Architecture of Limulus polyphemus hemocyanin.
The architecture of the 48-meric hemocyanin of the horseshoe crab Limulus polyphemus has been determined from electron micrographs of whole (48-mer) molecules and half- (24-mer) molecules. The assembly of hexamers of kidney-shaped subunits can produce two dodecameric enantiomorphs, designated as right and left. The assembly of 24-mers can again result in two enantiomorphs. By taking into account the rocking effect described by Van Heel and Frank [Van Heel, M., & Frank, J. (1981) Ultramicroscopy 6, 187-194], we deduced that the 24-meric half-molecule is made up of two copies of the left dodecameric enantiomorph. In addition, the two constituent dodecamers of the half-molecule are shifted with respect to a symmetric head-to-tail arrangement, which makes it possible to distinguish two different faces of the 24-mer, termed flip and flop. A model of the whole molecule was built from two copies of the 24-meric half-molecule. This model presents the four distinct views observed in the electron microscope (pentagon, ring, cross, and bowtie). In addition, the model shows the pentagonal view to exist in two varieties: symmetric and asymmetric. An analysis of electron micrographs presenting the pentagonal view by image processing using the statistical technique of correspondence analysis confirmed the existence of two types of pentagonal view, representing projections of a molecule built from two copies of the left 24-meric enantiomorph. In addition, the best fit between the averaged molecule images and the possible models was observed with a flop-flop inter 24-mer contact. The final model is shown in a series of stereo views produced by computer graphical techniques.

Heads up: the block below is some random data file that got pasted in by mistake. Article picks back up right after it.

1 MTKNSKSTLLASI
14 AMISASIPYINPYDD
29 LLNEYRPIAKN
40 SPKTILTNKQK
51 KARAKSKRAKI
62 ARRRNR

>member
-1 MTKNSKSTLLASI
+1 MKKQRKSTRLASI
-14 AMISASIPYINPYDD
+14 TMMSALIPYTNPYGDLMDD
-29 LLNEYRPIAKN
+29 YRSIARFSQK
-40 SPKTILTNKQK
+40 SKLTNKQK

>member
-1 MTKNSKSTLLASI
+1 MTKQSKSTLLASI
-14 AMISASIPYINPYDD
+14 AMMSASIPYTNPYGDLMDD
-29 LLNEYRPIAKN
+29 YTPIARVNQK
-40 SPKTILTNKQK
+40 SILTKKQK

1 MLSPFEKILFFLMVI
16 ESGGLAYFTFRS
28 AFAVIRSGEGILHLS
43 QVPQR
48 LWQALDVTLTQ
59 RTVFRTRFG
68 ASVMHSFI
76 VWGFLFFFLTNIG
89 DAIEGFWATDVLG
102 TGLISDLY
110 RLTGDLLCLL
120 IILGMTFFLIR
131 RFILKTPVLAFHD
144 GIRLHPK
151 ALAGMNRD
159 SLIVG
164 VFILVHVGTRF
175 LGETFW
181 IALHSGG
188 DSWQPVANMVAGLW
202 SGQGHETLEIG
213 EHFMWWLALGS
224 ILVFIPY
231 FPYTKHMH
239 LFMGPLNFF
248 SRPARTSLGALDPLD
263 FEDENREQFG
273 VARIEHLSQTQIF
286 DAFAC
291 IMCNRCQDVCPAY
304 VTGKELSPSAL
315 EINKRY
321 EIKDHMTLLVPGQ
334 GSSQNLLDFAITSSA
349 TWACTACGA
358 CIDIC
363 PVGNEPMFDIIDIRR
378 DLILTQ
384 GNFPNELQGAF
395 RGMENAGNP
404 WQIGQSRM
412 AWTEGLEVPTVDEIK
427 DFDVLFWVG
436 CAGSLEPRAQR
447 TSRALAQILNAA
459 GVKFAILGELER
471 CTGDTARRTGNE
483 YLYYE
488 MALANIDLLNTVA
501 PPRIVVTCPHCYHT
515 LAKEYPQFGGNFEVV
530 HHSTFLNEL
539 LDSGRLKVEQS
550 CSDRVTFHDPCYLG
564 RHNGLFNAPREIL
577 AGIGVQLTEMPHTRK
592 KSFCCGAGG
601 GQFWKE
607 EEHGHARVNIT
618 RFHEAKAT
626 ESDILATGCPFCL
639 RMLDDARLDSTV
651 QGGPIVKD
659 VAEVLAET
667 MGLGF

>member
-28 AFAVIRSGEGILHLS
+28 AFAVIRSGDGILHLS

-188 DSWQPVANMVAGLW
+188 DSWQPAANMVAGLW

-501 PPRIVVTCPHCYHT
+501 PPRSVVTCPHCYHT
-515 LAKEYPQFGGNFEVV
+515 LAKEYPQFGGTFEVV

Lamy, J; Sizaret, PY; Frank, J; Verschoor, A; Feldmann, R; Bonaventura, J
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